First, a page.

Ōzu is sometimes referred to as Ehime’s ‘Little Kyōto’, but they’re as unalike as any two cities in Japan can be. Unlike Kyōto, you can walk around Ōzu in a day. Nor does Kyōto have a spectacular castle in a river setting with mountains towering nearby. The Kamo River in Kyōto is rather narrow, while the Hiji River (Hijikawa) in Ōzu lies in a huge sweeping, stony bed with a certain wild grandeur.
Ōzu is a bonchi, which is to say, it sits in a bowl surrounded by mountains. This means the city is hot in summer and cold in winter. But it also means that citizens can enjoy the sight of majestic mountains in the near distance, and the fantastic play of clouds and sunlight that differ with each season. The castle, whose keep was restored in 2004 using authentic medieval building techniques, is an excellent vantage point from which to enjoy this scenery.
The river also attracts a variety of birds. Herons, ducks, and buzzards are very much in evidence. Ōzu is also known as one of only three places in Japan where traditional cormorant fishing still continues today, a skill passed down from medieval times. Other amusements on the river include taking a dinner cruise in one of the low canopied boats that ply the waterway.
The part of Ōzu that lies to the west of the river is the most interesting. There’s a grid of streets with many old buildings and shop fronts in a good state of repair. Some of the arcades and streets are quite beautiful. Ohanahan Street with its rows of traditional buildings is decorated with flowers in bamboo planters, placed across a little open stream swimming with sleek, dark grey koi. On this street can be found the old restaurant Shun, renowned for serving local Ōzu specialties. Indeed, Ōzu has many fine eateries, and the city produces a handy pamphlet that lists them all with their prices.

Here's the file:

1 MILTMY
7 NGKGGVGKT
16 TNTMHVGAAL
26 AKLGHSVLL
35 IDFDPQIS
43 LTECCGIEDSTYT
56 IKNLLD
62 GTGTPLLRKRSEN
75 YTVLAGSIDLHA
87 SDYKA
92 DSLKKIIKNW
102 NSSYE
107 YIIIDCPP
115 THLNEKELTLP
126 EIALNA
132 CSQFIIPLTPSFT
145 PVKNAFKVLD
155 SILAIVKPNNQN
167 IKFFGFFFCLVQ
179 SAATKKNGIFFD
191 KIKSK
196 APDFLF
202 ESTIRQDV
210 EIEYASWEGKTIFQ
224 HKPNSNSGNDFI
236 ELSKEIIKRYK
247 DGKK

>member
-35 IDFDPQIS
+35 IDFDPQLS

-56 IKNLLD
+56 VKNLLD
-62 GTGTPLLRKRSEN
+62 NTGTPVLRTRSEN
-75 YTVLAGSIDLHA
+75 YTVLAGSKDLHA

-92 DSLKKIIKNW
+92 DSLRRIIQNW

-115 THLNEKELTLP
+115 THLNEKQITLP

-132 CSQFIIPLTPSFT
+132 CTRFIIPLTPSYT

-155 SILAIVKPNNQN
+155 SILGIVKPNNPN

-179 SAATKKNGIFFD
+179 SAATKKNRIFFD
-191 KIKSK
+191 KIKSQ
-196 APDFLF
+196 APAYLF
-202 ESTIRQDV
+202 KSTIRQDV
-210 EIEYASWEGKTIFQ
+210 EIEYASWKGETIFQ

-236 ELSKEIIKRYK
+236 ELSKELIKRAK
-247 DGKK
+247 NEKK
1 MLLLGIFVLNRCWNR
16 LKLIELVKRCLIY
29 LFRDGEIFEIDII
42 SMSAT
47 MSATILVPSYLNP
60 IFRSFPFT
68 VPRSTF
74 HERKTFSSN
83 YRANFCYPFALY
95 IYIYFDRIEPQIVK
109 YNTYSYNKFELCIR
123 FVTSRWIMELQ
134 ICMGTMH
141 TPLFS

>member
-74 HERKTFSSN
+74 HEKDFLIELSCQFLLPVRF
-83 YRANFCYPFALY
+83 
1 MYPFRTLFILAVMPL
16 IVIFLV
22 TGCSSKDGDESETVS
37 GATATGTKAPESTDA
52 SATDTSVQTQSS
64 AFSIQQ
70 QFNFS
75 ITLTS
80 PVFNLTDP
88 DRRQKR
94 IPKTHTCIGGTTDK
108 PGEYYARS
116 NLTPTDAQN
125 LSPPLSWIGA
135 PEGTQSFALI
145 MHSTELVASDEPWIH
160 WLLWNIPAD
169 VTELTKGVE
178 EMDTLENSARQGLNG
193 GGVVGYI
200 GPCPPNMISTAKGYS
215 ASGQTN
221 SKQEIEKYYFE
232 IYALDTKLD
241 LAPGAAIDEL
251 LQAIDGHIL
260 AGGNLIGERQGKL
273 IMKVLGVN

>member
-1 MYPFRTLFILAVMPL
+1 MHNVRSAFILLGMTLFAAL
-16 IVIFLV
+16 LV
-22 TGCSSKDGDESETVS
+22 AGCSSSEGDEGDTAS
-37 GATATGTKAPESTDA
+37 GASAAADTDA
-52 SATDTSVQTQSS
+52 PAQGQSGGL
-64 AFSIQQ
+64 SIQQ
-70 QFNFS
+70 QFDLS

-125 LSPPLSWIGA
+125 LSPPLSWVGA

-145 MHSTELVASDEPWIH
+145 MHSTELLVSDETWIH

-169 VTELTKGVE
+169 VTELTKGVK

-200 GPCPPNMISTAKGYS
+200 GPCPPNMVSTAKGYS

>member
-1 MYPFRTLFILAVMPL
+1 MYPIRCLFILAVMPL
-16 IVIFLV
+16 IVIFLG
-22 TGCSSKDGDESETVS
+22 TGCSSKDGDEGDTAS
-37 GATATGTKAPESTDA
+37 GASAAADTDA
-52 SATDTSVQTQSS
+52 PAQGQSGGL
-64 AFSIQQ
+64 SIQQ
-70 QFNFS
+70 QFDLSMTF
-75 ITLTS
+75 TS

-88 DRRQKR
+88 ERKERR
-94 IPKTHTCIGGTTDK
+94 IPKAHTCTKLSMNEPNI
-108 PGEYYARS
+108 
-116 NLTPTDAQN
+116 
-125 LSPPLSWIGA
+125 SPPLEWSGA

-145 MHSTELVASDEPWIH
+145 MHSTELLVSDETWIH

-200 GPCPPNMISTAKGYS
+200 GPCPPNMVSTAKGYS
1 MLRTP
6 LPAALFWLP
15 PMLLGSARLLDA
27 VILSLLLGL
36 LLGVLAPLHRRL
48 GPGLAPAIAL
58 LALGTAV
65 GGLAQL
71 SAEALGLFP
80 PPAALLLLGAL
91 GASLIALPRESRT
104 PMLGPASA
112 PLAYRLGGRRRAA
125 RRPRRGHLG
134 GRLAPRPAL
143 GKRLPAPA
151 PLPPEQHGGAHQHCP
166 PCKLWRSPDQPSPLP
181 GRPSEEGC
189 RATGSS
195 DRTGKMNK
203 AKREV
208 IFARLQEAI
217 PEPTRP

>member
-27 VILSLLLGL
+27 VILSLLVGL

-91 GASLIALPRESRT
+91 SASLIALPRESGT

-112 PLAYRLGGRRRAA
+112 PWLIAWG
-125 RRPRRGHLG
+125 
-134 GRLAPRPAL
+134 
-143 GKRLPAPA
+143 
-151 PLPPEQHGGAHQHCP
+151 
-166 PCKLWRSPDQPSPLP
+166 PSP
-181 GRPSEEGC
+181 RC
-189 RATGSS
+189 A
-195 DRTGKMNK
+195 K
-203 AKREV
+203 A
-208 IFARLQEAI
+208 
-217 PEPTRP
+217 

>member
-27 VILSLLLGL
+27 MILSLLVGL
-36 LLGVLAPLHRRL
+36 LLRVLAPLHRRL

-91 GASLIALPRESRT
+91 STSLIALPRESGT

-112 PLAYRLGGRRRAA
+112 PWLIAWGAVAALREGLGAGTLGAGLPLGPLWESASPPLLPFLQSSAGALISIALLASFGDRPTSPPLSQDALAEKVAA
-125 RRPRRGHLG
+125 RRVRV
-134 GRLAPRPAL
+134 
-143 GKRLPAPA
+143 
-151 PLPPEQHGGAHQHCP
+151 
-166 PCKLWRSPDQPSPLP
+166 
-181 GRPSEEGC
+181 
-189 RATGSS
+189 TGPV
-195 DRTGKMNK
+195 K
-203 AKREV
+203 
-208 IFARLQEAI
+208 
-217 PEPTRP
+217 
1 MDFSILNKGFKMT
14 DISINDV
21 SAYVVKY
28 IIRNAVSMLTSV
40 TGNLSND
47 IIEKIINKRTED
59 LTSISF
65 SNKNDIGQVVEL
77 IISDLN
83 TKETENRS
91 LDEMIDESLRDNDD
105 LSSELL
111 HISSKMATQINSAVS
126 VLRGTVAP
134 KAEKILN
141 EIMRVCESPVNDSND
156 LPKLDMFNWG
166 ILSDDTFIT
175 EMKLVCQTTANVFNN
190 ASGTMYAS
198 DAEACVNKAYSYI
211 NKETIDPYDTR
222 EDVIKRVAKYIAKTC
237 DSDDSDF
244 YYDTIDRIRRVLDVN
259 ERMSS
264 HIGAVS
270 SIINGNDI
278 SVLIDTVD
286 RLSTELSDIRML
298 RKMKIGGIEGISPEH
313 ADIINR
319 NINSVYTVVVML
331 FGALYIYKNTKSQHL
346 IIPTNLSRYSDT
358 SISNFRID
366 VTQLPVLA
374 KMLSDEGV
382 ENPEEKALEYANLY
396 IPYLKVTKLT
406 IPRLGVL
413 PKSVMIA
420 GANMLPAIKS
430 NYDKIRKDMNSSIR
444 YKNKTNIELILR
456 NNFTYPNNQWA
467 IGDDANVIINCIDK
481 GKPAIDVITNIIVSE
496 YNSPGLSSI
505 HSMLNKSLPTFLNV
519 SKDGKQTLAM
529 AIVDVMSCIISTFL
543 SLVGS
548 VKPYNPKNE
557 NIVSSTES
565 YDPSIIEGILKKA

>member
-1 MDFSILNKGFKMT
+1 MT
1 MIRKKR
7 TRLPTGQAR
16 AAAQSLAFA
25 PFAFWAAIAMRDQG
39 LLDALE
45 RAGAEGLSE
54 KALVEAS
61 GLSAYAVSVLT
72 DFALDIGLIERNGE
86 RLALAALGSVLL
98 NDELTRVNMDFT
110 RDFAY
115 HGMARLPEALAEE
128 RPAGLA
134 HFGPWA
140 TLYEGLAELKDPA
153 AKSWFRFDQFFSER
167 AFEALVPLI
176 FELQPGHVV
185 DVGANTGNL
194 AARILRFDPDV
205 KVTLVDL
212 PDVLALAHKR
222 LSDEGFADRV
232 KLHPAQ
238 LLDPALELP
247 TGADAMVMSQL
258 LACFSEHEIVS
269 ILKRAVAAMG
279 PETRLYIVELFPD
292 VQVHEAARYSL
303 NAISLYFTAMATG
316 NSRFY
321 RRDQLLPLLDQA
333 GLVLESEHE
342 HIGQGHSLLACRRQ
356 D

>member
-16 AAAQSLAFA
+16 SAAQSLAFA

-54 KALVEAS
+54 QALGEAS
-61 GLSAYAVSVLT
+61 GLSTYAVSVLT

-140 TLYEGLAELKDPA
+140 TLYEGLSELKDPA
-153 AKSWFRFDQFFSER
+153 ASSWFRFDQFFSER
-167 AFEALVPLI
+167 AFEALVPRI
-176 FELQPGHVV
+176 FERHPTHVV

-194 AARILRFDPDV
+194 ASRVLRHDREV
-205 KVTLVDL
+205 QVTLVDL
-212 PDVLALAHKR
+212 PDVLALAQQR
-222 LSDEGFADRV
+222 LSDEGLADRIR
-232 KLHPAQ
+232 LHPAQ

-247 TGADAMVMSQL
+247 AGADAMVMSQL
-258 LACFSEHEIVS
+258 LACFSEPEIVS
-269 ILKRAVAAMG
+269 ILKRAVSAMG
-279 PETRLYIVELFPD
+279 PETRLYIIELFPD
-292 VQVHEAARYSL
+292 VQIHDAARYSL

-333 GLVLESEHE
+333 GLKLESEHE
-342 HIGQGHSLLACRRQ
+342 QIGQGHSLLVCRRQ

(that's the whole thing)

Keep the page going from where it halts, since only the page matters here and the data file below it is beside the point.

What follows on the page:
Other must-see attractions are the Akarengakan and Pokopen Yokochō. The former is an old bank, of sturdy red brick construction, which seems totally out of place when you first come upon it around a corner. Not that it’s a bad thing, because it’s an attractive building, and something of a rarity in Japan. It houses a shop selling locally made candles, ceramics, pictures, and other mementos at reasonable prices, as well as a little museum featuring old movie cameras and model trains. Walk around the back and you find yourself in a cross between a movie set, a restaurant, an antique shop, and a museum. This is Pokopen Yokochō, a tiny area which recreates the atmosphere of the Shōwa period, known to the outside world as the reign of the emperor Hirohito. The Omoide Sōkō museum of Shōwa period living is not to be missed.
Overlooking a bend in the Hijikawa is a hermitage called Garyū Sansō, built by a wealthy by merchant in the Meiji Period when Ōzu was a thriving centre for paper and candles. This was created to bring some of the sophistication of Kyōto to Ōzu, which is perhaps why the city likes to invoke the old capital of Japan.
Name in Japanese: 大洲
Address: Ōzu, Ehime Prefecture